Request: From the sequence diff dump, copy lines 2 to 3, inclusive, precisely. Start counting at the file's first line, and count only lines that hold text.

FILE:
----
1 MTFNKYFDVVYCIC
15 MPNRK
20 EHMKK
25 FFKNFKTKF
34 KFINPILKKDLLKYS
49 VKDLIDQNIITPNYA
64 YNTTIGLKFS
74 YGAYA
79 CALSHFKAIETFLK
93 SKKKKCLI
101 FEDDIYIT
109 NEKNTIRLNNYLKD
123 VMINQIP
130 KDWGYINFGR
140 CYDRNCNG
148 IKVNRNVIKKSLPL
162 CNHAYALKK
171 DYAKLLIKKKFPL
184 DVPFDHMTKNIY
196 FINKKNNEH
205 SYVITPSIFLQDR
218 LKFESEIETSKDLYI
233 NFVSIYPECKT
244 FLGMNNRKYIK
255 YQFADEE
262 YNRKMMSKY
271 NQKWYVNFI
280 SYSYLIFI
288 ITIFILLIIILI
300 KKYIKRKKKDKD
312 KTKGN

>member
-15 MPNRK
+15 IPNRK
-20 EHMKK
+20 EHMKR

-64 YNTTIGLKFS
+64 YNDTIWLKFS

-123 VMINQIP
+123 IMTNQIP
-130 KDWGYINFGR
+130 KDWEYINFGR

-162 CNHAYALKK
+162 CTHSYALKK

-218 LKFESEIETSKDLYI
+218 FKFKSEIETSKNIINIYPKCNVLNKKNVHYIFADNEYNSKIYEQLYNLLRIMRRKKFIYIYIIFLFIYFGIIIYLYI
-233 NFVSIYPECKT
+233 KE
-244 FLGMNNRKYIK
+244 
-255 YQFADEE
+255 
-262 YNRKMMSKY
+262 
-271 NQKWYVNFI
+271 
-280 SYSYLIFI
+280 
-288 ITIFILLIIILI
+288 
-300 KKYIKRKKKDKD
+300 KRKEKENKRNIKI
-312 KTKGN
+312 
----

15 MPNRK
20 EHMKK